Why is our exposure to Greek debt the elephant in the room?
It is the dreaded vote of confidence so feared by football managers worldwide. The markets will have shuddered when Jean-Claude Trichet, president of the European Central Bank, said: “Default is, for me, out of question, so it's as simple as that.”
Increasingly few people accept that Greece can escape this crisis without restructuring its debts. Mr Trichet's attempt at reassurance thus has the opposite effect: his categorical vote of confidence in Greece yesterday simply left him looking out of touch.
In the meantime, the contagion continues. Moody's warned yesterday that any additional perception that other governments might default on sovereign debt would hit the UK particularly hard, because our banking sector is disproportionately large. But even before the threat of default begins to impinge upon the UK, Britain's banks have a problem.
The Bank of International Settlements has said UK institutions have lent $15bn (£10bn) to Greece, $24bn to Portugal, $77bn to Italy and $114bn to Spain. Defaults would therefore be very painful for some.
In France, where the banking system is more exposed to Greek sovereign debt than any other, individual institutions have begun to give details of what they are owed. BNP Paribas said yesterday that it holds E5bn-worth of Greek government bonds, while BPCE, the French mutual, declared a E1.4bn exposure.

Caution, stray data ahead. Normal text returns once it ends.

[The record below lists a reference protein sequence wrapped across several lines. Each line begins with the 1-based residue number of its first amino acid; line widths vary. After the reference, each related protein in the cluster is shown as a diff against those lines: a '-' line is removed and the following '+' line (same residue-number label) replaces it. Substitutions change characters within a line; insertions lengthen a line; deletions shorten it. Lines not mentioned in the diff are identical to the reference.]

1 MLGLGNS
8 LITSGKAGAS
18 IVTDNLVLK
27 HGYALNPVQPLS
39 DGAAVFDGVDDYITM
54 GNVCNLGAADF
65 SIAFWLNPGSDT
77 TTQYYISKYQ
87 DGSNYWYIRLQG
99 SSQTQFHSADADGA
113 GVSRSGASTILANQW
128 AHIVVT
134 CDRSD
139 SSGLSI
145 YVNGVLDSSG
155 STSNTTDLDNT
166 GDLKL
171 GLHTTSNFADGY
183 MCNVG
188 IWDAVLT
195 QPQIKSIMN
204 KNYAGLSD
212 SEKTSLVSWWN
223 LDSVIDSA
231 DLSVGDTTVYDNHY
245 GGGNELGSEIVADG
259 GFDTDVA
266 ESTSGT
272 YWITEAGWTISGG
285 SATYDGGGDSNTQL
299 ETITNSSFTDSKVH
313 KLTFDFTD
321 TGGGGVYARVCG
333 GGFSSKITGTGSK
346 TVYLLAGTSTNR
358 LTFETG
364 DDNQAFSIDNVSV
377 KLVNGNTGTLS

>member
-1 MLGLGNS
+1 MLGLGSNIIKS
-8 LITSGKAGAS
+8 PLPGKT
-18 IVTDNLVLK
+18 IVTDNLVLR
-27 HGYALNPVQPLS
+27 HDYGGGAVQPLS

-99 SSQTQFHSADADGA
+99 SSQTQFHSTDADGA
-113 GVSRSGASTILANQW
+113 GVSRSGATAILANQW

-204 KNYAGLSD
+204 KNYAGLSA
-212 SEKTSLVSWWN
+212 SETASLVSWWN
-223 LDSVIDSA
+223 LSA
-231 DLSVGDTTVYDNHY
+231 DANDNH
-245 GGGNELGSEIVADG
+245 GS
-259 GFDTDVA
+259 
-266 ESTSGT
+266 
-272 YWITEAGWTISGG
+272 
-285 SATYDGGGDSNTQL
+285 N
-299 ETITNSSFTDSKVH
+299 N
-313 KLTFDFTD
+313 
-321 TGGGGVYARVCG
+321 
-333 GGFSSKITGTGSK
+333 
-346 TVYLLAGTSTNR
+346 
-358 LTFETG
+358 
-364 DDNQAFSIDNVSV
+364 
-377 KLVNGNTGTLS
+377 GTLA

Is it too much to expect that Britain's banks should begin making similar declarations, particularly as Europe's financial authorities are now publicly urging institutional investors not to dump their Greek bonds?
The Independent newspaper asked each of Britain's largest banks for details of their exposure to Greece last week — not a single one was prepared to even offer a ballpark figure.
Investors in British banks should know that there is likely to be a day of reckoning on these exposures sooner rather than later.
Do not be misled by the nonchalance of Mr Trichet who, on top of ruling out any possibility of a default yesterday, insisted that the ECB had not even discussed the possibility of intervening in the markets to support government debt with a bond purchase programme and looked genuinely hurt by questions about the future of the euro.
He may hold these views sincerely, but he is in an ever-smaller minority who do so.